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Nobles County 4-H'er Kendrick Bickett, shown here with his Maine Anjou heifer, Boo, is eager for the 2018 Nobles County Fair this week in Worthington, Minn. Bickett is a former Minnesota 4-H Ambassador and is heavily involved in the youth organization. (Julie Buntjer / Forum News Service)

From livestock shows to malts, Bickett loves the Nobles County Fair

WORTHINGTON, Minn. — Kendrick Bickett may have become a Cloverbud 4-H’er when he was 5 years old to carry on a family tradition, but it was the opportunity to earn ribbons at the county fair — and later, to gain valuable leadership skills — that hooked this rural Worthington teen on the youth organization.

Bickett has been busy walking, primping and preparing his livestock for 4-H competitions that begin today and continue through Saturday at the Nobles County Fair in Worthington.

The oldest of Tim and Stacy Bickett’s three children, Kendrick has one more year of eligibility in the youth program. He has put a lot of time and effort into preparing his livestock and general projects for the fair — and preparing himself — to do well this week.

“I just want to wrap it all up and say, ‘Man, I had a blast,’” he said. “That’s my goal.”

From the time he joined 4-H, the one project area that has been a constant for Bickett is beef. Showing cattle, along with pigs — added to his project list about half a dozen years — are two of his favorite things about the Nobles County Fair.

“I really like beef and swine,” Bickett said, adding that he and his siblings, Emmett and Karissa, purchase show pigs for their swine project, and lease beef animals from their uncle, Shane Rose.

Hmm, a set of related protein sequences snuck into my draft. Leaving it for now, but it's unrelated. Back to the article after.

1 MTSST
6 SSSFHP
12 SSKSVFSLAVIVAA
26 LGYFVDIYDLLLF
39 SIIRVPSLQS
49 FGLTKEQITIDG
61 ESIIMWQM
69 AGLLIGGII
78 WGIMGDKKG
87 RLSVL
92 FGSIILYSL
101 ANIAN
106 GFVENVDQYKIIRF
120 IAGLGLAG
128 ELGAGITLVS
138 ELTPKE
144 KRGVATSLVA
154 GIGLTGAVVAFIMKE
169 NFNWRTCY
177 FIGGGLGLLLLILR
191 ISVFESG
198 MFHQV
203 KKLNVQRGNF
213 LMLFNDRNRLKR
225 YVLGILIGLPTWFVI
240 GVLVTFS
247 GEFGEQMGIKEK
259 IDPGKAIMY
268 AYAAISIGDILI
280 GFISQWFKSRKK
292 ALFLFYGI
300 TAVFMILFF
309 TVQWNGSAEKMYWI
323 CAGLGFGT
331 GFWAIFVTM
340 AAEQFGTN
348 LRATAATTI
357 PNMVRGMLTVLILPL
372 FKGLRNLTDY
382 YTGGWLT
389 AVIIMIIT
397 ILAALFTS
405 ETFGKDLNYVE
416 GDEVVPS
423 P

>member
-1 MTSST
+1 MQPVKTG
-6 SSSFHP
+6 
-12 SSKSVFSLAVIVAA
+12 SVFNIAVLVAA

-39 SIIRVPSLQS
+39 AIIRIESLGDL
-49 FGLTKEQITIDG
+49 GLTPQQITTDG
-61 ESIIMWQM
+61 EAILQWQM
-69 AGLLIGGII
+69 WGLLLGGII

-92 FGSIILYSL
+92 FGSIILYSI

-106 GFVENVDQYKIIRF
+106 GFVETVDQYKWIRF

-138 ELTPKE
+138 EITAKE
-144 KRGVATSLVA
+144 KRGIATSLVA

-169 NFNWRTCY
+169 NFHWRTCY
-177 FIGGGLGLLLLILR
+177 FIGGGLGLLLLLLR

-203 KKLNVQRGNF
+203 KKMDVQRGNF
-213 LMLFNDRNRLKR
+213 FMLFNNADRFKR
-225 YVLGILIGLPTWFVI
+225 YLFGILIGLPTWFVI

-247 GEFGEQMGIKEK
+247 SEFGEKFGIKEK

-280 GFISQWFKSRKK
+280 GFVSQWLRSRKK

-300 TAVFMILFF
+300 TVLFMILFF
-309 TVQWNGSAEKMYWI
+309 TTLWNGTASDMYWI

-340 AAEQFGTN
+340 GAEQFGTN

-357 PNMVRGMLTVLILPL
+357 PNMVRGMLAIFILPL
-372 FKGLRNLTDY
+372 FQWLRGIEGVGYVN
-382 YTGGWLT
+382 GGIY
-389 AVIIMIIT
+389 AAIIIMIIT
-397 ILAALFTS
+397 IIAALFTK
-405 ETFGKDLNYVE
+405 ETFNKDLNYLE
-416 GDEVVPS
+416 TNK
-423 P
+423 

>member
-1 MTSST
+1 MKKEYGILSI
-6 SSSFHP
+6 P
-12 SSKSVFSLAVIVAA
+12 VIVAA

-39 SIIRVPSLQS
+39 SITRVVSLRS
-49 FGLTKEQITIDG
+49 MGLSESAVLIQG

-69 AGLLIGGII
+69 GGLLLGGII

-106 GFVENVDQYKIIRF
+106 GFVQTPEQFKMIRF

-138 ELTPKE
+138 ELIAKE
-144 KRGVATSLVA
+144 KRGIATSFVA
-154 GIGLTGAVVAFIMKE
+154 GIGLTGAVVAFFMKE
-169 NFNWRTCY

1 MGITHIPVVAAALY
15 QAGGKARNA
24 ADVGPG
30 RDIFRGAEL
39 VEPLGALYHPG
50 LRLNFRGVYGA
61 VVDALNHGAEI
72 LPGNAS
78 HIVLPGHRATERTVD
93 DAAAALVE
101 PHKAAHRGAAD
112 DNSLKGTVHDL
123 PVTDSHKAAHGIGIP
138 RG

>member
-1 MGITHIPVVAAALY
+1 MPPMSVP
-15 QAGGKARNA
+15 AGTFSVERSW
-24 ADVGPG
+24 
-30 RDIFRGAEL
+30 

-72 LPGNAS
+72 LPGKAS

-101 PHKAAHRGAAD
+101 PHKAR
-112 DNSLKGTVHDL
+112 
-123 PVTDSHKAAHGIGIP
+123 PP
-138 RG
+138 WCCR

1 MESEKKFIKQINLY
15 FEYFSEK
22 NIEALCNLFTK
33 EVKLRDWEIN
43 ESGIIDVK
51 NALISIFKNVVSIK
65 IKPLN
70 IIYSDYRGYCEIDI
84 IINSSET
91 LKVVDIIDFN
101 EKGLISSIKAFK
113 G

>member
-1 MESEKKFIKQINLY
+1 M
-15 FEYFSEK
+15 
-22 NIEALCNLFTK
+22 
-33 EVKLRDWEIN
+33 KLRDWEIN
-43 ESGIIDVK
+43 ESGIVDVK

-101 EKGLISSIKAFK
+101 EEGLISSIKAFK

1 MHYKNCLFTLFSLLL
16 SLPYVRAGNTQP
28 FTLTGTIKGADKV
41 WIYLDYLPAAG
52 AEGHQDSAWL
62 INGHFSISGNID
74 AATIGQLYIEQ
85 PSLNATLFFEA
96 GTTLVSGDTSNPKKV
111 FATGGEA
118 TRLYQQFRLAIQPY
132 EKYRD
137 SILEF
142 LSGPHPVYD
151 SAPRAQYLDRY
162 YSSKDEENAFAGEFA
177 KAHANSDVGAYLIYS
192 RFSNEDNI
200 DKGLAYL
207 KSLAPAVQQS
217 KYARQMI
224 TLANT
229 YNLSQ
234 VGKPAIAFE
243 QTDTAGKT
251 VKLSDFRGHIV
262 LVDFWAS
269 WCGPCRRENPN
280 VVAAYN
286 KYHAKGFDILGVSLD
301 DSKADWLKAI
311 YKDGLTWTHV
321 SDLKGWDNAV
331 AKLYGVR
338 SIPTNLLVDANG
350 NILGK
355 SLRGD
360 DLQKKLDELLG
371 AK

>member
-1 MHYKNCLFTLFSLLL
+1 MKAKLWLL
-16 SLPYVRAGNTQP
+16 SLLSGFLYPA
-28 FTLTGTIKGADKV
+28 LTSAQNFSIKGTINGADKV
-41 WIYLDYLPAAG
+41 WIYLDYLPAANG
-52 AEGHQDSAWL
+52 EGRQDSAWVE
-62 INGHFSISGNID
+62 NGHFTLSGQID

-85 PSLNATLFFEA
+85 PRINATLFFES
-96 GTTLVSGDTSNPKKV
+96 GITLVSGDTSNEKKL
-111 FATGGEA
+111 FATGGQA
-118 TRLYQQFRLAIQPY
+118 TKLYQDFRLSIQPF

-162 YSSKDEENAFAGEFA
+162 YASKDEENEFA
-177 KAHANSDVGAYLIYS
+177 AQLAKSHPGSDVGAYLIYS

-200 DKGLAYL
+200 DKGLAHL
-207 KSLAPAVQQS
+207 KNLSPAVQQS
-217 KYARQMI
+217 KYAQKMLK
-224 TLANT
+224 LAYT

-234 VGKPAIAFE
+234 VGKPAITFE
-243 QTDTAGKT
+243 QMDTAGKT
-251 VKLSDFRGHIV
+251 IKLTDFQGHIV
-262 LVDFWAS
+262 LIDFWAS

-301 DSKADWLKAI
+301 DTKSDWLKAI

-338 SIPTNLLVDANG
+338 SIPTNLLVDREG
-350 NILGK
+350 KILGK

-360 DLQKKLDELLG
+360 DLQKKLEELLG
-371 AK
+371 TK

Bickett also showed sheep for a while, though he now leaves that project to his sister. His non-livestock projects have included photography, veterinary science, fishing sports and safety.

While the county and state fairs are certainly big highlights of the 4-H year, Bickett is one of those 4-H members who has taken advantage of the many other opportunities available in the youth organization.

For the past four years, he’s served as a camp counselor during 4-H Camp at Lake Shetek. He has also attended numerous leadership programs through 4-H, including the regional BLU (Building Leadership and Understanding) and statewide YELLO (Youth Exploring Leadership and Learning Outloud). Bickett served one year as a Minnesota 4-H Ambassador, and as a county 4-H Ambassador for several years. In addition to the leadership opportunities, Bickett has also been a part of Nobles County’s 4-H Interstate Exchange program, and has traveled to both Texas and Idaho to stay with 4-H’ers.

“I’ve enjoyed meeting a whole bunch of people who are going to be lifelong friends,” Bickett said of the activities he’s been involved in through 4-H.

While making many new friends along the way, Bickett has become a role model for younger 4-H members through his leadership roles, particularly as a camp counselor and 4-H Ambassador. He credits the organization with giving him the skills to work with others.

“I just try to be outgoing and try to be everybody’s friend,” Bickett said. “I think 4-H has really taught me how to be an outgoing person.”

He has also learned organizational and time-management skills, as well as ag-related information that helped him find success in organizations like the FFA.

Bickett credits 4-H for leading him toward a career in an agricultural-related field. He will be a freshman at South Dakota State University in Brookings this fall, where he plans to major in ag business and minor in animal science.

A member of the Elk Tip Toppers 4-H Club, Bickett currently serves as vice-president (his brother, Emmett, is president), and looks forward to being involved in 4-H activities when he can this next year.

As Bickett eyes his final year as a 4-H’er, he says he wants to have no regrets. He’s already planning to volunteer with the organization in the future, whether it’s in Nobles County or somewhere else.

When Bickett isn’t preparing his livestock for the show ring this week, you might find him around the fairgrounds with his second favorite fair activity — eating a chocolate-strawberry malt.

“(County fair) is a great place — tons of fun,” he added with a grin.

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